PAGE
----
Keeping an eye on Cotopaxi Volcano

- Janine

Cotopaxi volcano is Ecuador's most intensively monitored volcano. With an active past, glacier-covered summit, and surrounding population it is watched very closely by the local team of volcanologists at IGEPN.

Monitoring network on and around Cotopaxi volcano that has been growing since the first seismic station installation in 1976. Courtesy of IGEPN.

Cotopaxi started quietly rumbling to life again in April with an increase in seismic activity. A Seismic swarm on 14th of August preceded phreatic (water) explosions on the 15th, and now Cotopaxi is on Yellow Alert in a phase of near-continuous ash emission (for more details see the Smithsonian Reports).

The above video was posted on August 18th and shows white steam/gas plume emission and ash fall on the snowy flanks.

The above video shows ash emission on the 21st of August with the ash plume that did not exceed 2 km on this day. Ashfall affected the south to west, west, and northwest of the volcano.

The above video taken on August 22nd shows more buoyant ash emission drifting to the West of the volcano.

Preliminary ashfall map for the period of 15th-21st of August, courtesy of IGEPN.

Monitoring Cotopaxi's gasses from space - an Aura/OMI image of SO2 values on 24th and 26th of August.  Courtesy of IGEPN.

36 hours of ash accumulation over 24-26th of August on a seismic monitoring station in the western area of Cotopaxi volcano. Courtesy of IGEPN.

Thermal monitoring of the Cotopaxi summit. This image is of the SW-S flank, taken on the 26th of August with temperatures reaching 160 degrees celsius.  Courtesy of IGEPN.

Seismographs of elevated activity at Cotopaxi volcano on August 26th and 27th, Courtesy of IGEPN.

Seismic energy release graph showing elevated levels over the past three days. Courtesy of IGEPN.

IGPEN lists the following hazards around Cotopaxi volcano:
Pyroclastic flows (gravity currents of rock, gas, and ash)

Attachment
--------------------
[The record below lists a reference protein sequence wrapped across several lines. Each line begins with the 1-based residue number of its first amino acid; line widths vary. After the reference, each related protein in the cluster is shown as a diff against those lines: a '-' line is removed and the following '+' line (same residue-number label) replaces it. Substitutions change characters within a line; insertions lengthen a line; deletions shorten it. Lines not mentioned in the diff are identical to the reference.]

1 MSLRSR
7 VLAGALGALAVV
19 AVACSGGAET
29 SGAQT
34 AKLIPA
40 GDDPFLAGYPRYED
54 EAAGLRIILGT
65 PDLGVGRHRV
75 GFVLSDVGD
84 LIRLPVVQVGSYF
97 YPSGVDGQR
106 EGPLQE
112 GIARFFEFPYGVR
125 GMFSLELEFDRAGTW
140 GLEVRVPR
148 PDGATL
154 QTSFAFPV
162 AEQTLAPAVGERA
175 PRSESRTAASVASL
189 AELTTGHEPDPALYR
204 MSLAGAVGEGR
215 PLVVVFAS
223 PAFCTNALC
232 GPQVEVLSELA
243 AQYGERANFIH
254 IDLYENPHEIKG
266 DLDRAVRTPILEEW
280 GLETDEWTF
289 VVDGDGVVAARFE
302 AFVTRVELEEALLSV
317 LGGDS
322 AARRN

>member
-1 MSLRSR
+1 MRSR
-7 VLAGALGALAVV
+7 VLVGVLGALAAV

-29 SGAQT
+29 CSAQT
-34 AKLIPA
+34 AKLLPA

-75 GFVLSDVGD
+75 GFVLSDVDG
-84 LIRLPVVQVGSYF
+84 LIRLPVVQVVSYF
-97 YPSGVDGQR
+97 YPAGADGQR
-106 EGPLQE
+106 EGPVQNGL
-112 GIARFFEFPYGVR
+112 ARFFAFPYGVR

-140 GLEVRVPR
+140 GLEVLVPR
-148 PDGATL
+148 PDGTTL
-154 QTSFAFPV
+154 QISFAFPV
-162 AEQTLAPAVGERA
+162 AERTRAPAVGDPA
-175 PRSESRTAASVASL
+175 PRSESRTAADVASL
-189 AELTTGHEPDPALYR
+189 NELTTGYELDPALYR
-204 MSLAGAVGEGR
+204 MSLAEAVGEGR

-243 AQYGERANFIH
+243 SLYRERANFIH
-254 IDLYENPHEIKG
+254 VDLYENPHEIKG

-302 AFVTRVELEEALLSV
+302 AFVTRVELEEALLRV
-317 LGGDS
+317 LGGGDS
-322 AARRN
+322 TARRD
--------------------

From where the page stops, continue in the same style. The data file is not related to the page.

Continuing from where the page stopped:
Ash and pyroclastic fall
Lava flows
Debris (rock) avalanches
Lahars (mud and debris flows)
Volcanic gasses

Lahars are a significant hazard at Cotopaxi due to the ice and snow covered slopes. Below is a Lahar hazard map with potentially affected ares in red:

Cotopaxi volcano lahar hazards map, click HERE for original map.

The Ecuador Security twitter account is posting regular updates (in Spanish) including press releases, volcanic activity reports, preventative measures:

and their website where they post this information is found here.

You can keep an eye on the eruption yourself with the webcams, often showing the eruption plume through the clouds here. The latest GIF below was taken today (28th August at 19:48 local time):

There are many active volcanoes around the world, and many with nearby populations that may be affected by eruptions, and not too many that are as well monitored as Cotopaxi. In an ideal world with plenty of funding and resources all of these volcanoes would have a monitoring system to reduce the risk to the people that live in these beautiful locations. You can follow the excellent efforts of the monitoring team here:

Popular Posts

Agung Volcano Unrest Information

It's all for you, girl! A message to girls everywhere from the women in volcanology

Back in time to Mount St. Helens: News coverage of the 1980 eruption

Communicating Volcanoes: Resources for Media

Volcanology Teaching Resources